Just kidding. Hippies don’t wear underwear. But their lawyers do.
Despite the title, the joke, and the image, it needs to be said: The battle of legalization isn’t being won by hippies. It’s being won by lawyers. Now, I am not going to dive into a political debate – that’s not what this is. But, I do want to give some examples of how people are making real changes from within a given system, like challenging the drug laws or raising money for charity. Even a father’s words might be useful for altering the status quo of our education system from within. We need to be critical.
I realize I’m painting with a broad brush, but bear with me. With the exception of medical marijuana in select states, decades of discourse have resulted in bupkis. That is, until Colorado finally called it up for a vote. Yes, the people spoke! but it wasn’t through peaceful protests and smoke-ins and parades. Those things also happened but it wasn’t until the work of lawyers who wrote bills and made cases in courts that legalization became a reality. And they did it with suits and ties on, no less! They made huge changes from within the given system by knowing the rules and playing them so damned well they couldn’t be beaten.
Yes, popular opinion mattered. Yes, action was needed. But the law of the land would not bend until the people of the law stepped up to the bar. Now, those people might have had tie-dye underwear on beneath their suits, but the change came from within the system of government. If you’re into legalization, thank a lawyer, not a hippy.
Ideas of internal changes have been around me for a long time, but they really began to form a dozen years ago when I regularly performed as a singer-songwriter in Floyd, Virginia, and some small town festivals. Crowd pleasers like Van Morrison and Sublime would be interspersed with powerful songs about politics and war from Darrell Scott and Scott Miller, and then I’d move back to the Stones and bluegrass. Back and forth. Sugar and Salt. It’s a very subversive way to play to the crowd, but it was still me. I could maintain my audience while also only playing songs I liked or wrote.
Around 2007, I was asked to play a charity event for the Blue Mountain School, an alternative system. They’ve always sought to bring the community together, but times were hard. When I arrived at the venue, several barefooted unwashed dreadlocked people were dancing outside the door wearing facepaint and glitter, beating djembe’s and tambourines, playing wood flutes – you know, young dirty white hippy shit (broad strokes here, people). They were asking the Friday Night Jamboree crowd for money and donations – the old traditional crowd of farmers, hillbillies and country folk typical of rural Floyd – the old system. I knew this wasn’t going to be productive.
I watched as old-timer after old-timer stared in disgust and walked quickly away, leaving the revelers empty-pocketed, frustrated, and dismayed. I played to a sparse crowd of mostly BMS parents. They might have broken even after paying for the venue, I don’t know. You see, the system they were soliciting was anything but open to them. Traditional country folk aren’t going to give money to just anybody, especially if you aren’t offering anything in return but your drum circle. I believe the attempt failed because they didn’t know how to play to the crowd. It’s hard to ask strangers for money when you’re too in their face. What’s that southern saying? You catch more flies with honey than vinegar.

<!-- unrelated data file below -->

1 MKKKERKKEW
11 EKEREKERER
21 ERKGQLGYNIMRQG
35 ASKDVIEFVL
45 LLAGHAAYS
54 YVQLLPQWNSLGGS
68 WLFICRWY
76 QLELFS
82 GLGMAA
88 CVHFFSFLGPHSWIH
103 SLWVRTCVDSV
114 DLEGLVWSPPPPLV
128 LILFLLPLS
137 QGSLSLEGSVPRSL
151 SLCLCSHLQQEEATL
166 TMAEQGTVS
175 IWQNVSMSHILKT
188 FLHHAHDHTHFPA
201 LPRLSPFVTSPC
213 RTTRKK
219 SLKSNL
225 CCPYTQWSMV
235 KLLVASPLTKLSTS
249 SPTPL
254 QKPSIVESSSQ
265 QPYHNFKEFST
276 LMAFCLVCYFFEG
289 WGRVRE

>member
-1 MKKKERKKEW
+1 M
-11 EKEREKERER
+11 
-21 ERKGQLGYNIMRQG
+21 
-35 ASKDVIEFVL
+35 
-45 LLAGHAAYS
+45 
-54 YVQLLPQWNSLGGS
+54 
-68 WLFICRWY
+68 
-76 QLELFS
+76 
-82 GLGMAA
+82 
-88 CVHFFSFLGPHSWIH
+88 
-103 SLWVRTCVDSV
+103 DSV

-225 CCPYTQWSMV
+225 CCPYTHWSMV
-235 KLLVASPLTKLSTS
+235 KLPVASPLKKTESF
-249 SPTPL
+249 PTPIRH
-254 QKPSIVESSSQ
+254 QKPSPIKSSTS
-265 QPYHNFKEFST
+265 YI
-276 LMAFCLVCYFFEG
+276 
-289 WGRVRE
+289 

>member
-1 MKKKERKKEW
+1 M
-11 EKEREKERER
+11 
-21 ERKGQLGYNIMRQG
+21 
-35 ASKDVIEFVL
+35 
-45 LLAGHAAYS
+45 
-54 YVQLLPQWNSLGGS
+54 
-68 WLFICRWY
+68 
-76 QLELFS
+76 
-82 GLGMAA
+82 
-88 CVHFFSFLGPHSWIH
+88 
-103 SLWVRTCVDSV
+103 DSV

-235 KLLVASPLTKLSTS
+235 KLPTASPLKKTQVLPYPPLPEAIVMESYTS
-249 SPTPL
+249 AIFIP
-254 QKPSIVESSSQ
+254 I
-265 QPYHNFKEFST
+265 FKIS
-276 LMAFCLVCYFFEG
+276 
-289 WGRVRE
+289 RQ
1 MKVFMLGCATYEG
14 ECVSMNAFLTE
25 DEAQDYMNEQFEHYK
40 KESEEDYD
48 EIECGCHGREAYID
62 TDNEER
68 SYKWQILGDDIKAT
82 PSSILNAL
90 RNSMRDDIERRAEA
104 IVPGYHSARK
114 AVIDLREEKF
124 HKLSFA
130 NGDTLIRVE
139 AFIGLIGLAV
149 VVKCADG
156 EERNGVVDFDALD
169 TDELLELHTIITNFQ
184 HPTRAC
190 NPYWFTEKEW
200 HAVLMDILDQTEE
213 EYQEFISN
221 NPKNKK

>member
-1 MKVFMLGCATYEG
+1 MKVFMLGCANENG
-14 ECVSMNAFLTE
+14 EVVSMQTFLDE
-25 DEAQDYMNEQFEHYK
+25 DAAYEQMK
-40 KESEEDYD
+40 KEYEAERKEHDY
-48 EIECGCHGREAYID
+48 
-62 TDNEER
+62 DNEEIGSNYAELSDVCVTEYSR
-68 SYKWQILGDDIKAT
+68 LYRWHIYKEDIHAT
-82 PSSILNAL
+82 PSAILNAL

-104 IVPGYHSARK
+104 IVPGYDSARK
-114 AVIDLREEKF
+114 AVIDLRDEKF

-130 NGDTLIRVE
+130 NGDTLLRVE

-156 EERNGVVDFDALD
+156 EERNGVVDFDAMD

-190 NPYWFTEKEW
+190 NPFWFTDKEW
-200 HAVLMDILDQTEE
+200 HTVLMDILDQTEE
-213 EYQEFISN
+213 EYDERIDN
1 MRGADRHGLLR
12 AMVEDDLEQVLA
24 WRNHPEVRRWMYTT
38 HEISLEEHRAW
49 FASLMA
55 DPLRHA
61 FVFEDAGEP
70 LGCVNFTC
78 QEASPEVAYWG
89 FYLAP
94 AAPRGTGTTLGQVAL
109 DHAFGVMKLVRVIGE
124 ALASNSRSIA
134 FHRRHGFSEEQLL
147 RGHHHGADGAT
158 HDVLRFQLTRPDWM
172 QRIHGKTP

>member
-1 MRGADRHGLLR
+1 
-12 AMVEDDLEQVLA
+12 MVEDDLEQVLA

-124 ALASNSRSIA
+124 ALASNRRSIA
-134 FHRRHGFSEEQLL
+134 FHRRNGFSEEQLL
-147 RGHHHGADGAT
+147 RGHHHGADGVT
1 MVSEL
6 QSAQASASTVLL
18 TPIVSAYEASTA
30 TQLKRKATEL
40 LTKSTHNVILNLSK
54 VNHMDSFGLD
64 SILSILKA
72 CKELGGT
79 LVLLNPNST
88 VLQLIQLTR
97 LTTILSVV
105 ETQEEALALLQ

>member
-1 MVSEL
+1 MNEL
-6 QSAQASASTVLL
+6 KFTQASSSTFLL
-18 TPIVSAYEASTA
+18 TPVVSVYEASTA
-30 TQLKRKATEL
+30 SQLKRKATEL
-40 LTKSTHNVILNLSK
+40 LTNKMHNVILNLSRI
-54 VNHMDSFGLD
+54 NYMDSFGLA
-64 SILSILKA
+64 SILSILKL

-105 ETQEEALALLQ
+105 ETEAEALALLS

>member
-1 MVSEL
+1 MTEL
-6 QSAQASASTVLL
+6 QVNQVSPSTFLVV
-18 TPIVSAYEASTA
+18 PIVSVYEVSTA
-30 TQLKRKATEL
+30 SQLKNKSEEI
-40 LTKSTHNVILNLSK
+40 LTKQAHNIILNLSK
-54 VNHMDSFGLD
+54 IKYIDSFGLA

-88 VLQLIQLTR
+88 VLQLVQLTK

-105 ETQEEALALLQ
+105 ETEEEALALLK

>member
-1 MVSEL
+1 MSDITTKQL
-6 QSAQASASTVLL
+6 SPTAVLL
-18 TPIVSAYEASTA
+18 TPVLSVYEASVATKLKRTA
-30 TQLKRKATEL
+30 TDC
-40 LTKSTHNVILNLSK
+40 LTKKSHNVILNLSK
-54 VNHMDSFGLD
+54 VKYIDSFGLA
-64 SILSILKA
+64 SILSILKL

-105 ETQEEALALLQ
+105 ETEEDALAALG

Fast-forward to 2019. The BMS has since changed administration, and ultimately its operation, back into a thriving community-minded school again. They’ve disguised the charity event as a Mardi Gras Ball, and who doesn’t love Mardi Gras? It is a well-known and more socially acceptable way to draw outsiders in without sacrificing the wonderful weirdness by which you live. It’s a party even rednecks can get behind, and they do. It sells out every year. Bring your honey and your money.
Whether in print or in person, I’ve often spoken of my dad being a career Marine, but I didn’t mention he was also a hippie. After his enlistment, he went to college on the G.I. Bill. His hair ran to his ass, his beard was long; he wore bell-bottoms and spoon rings and rose-colored glasses. He met my mom at the Yellow Deli, and it was love at first sight. He went back into the Marine Corps, applied to law school, and became a JAG. Even though he was a part of the system, he did his damnedest to fight for the rights of others. He did pro bono work for veterans after retirement and has openly expressed dismay for the persecution of LGBTQ in the military. My dad fought for those who could not, and he impressed upon me to do the same. “Stick up for others, Ben Kirkland.” he always said. “Even if it means getting your ass whipped in the process.”
How can we apply this to our pedagogy? Can we change a system from within? I definitely believe we need to look at ourselves critically, both personally and professionally. Our GEDI training has certainly asked me to question my preconceptions of what teaching is and could be. It’s caused me to reflect on my biases and actions, and more often, lack of actions. I’ve definitely had my moments to stand up for the right thing, but I’ve also had moment where I haven’t been vocal. Maybe it’s time to get my ass whipped again.
And by that, I do not mean to go out into the fray blindly, but to continually arm myself and others with information. We must create an environment conducive for critical thoughts and for preparing others to do the same. I haven’t always had it easy, but I damned sure haven’t had it as rough as I’ve seen. I’m a very privileged individual who needs to step up to the bar more. I must be ready “to fight at their side”, as Paulo Freire stated.
And to fight the good fight, we need to make the changes from within, because we need more lawyers in tie-dye underwear.